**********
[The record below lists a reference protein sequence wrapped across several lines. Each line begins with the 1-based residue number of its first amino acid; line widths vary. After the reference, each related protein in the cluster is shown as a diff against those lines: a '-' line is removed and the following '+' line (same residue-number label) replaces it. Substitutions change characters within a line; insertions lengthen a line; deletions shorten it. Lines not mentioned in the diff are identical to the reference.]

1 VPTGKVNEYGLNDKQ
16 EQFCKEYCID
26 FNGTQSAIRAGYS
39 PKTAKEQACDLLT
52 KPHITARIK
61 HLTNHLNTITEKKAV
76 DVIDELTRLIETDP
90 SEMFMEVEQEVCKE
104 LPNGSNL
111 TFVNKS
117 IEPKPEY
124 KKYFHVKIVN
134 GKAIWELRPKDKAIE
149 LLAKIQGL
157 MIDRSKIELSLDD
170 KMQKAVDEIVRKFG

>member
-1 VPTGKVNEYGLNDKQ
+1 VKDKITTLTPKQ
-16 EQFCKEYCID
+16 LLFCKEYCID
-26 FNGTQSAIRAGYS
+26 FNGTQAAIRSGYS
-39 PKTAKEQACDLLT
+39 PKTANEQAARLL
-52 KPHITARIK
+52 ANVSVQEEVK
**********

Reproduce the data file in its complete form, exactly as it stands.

[The record below lists a reference protein sequence wrapped across several lines. Each line begins with the 1-based residue number of its first amino acid; line widths vary. After the reference, each related protein in the cluster is shown as a diff against those lines: a '-' line is removed and the following '+' line (same residue-number label) replaces it. Substitutions change characters within a line; insertions lengthen a line; deletions shorten it. Lines not mentioned in the diff are identical to the reference.]

1 VPTGKVNEYGLNDKQ
16 EQFCKEYCID
26 FNGTQSAIRAGYS
39 PKTAKEQACDLLT
52 KPHITARIK
61 HLTNHLNTITEKKAV
76 DVIDELTRLIETDP
90 SEMFMEVEQEVCKE
104 LPNGSNL
111 TFVNKS
117 IEPKPEY
124 KKYFHVKIVN
134 GKAIWELRPKDKAIE
149 LLAKIQGL
157 MIDRSKIELSLDD
170 KMQKAVDEIVRKFG

>member
-1 VPTGKVNEYGLNDKQ
+1 VKDKITTLTPKQ
-16 EQFCKEYCID
+16 LLFCKEYCID
-26 FNGTQSAIRAGYS
+26 FNGTQAAIRSGYS
-39 PKTAKEQACDLLT
+39 PKTANEQAARLL
-52 KPHITARIK
+52 ANVSVQEEVK